Tokyo: travel tips for cyberpunk tastes

The top tip is: just go. It won’t be the futuristic Babylon that you expected but more the projection of the 80s which dreamt of it, and it will be unparalleled (also might not stay this way forever).

Walking down some well-documented neighborhoods -Shibuya, Akihabara, Ikebukuro,  Shinjuku and the like- is enough to dose you on vertical neon, food stalls, high fashion, sararimen, shrines, crazy trinkets, nylon umbrellas. Assuming you’ll evening stroll through one or two of those, here are a few extra, focused, things to look up or under for.

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Yokocho alleys
Alleys jammed with tiny izakayas, real sararimen nests.
Celebrated ones: Piss alley in Shinjuku, Nonbei in Shibuya, around and under the railway bridge at Shimbashi.

The artificial islands and the bay
Where you realize that everything solid in your field of vision is manmade.

Radio Center electronics mall
Radio Center is a sensation. A small passage close to Akihabara metro station (35.698316, 139.771861). And an old, half-used, three-storied narrow building next to it. Grab it while you still can.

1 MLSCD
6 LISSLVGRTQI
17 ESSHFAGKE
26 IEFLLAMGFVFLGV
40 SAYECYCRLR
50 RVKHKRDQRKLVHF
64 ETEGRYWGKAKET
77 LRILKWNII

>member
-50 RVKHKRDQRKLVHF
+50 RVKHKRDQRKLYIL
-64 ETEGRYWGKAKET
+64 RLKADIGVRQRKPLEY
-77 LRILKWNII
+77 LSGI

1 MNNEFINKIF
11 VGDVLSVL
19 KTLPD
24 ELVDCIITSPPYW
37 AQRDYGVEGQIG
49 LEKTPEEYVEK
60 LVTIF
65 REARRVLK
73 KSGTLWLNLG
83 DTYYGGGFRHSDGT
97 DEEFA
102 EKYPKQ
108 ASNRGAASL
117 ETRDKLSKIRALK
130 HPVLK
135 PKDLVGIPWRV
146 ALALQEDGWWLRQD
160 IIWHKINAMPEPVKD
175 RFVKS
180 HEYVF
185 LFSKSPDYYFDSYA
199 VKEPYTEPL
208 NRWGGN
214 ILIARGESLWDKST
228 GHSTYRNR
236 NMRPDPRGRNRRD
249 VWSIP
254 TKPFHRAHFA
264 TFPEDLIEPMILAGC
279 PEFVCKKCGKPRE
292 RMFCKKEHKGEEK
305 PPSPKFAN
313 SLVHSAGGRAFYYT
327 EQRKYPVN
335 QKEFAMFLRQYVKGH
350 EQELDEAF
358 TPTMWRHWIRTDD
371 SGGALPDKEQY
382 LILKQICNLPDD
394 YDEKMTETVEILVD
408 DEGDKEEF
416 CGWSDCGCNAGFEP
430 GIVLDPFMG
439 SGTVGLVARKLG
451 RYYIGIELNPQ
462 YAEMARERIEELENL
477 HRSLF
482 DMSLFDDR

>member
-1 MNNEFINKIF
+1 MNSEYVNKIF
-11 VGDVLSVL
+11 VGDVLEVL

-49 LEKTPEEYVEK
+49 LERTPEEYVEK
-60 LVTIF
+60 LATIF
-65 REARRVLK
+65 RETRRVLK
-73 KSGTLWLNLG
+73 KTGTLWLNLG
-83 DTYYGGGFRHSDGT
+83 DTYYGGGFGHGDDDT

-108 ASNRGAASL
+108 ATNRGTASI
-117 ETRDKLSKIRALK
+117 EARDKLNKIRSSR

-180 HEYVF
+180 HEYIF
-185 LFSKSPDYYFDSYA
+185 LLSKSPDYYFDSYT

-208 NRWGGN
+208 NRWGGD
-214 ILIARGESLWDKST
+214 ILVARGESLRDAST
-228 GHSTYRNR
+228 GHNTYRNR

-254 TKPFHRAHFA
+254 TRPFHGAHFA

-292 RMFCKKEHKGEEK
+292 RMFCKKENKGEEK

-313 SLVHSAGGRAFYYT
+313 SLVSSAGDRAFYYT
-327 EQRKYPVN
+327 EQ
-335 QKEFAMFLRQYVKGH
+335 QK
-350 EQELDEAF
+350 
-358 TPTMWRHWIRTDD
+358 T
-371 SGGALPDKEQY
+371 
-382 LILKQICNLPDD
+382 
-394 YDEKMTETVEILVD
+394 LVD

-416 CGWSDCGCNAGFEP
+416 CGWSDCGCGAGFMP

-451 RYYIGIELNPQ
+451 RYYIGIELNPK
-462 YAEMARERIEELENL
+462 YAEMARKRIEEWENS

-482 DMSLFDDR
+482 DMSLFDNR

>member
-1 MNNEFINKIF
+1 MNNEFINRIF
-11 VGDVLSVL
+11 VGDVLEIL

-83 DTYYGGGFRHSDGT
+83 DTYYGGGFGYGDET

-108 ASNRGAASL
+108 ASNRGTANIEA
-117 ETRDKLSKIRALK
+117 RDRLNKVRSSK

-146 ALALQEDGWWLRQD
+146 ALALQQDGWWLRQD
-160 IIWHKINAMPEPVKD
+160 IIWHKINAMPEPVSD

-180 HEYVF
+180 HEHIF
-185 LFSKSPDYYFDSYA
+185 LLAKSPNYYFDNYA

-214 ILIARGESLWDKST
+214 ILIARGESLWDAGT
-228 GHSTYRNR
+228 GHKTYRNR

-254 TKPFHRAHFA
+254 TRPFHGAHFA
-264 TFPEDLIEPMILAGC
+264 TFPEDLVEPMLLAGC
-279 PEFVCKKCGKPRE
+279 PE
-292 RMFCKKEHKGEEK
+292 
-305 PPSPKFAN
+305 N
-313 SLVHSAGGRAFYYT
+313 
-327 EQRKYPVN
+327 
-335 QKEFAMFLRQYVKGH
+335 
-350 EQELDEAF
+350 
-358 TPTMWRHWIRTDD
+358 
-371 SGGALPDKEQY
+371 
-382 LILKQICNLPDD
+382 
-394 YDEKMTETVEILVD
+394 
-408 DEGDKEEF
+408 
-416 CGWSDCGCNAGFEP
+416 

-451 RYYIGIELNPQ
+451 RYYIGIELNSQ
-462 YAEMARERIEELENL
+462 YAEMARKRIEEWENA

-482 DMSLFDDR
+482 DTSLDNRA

Take up smoking
Smoking nooks, either designated or impromptu at squares and crossroads are terrific for people watching.

At this nice crossroad, just below center-left. White shirts on the verge of the pavement.

Bonus #1: Save time, improve your trip; avoid Roppongi and Takeshita Dori.

Venus Fort
The closest thing to Straylight. A mall on the artificial island of Odaiba, modeled like an Italian village, complete with artificial sky.

The pariah neighborhood of old times actually consisting of Kiyokawa and Nihonzutsumi, with recent “fame” as the hiding place of evaporated people. It seems that this was a concoction, but the place still is a pariah neighborhood of run-down hostels.

Golden Gai
The 2,000 square meter superdense bar area. If you go out at night only once, this should be it.

Bonus #2: Keep checking

Establishments you’re bound to enter
Convenience stores of course, retro arcades, slot machine parlours. Extra karma with pachinko parlours and capsule hotels.

Canal at Shibuya
I was attracted to it by and waterways still showing on the maps. But as it is being covered up, it’s a -dying- sign of what Tokyo used to be, what it is, and what is bound to happen.
(The incredible city of canals gave way to the futuristic world capital is giving way to senseless uniformity. A more intelligible post will follow.)

Because deep inside you always knew a secret place with wooden houses in labyrinthine alleys waits somewhere in Tokyo.

High above Tokyo Station and Koto ward
Have the spectacular geometry of the city and its ineffable promises open in front of you. Conveniently, the easiest way to do so is take an airport bus between Narita and Tokyo Station.

Again. Just go. To the only other known inhabited planet in the solar system.

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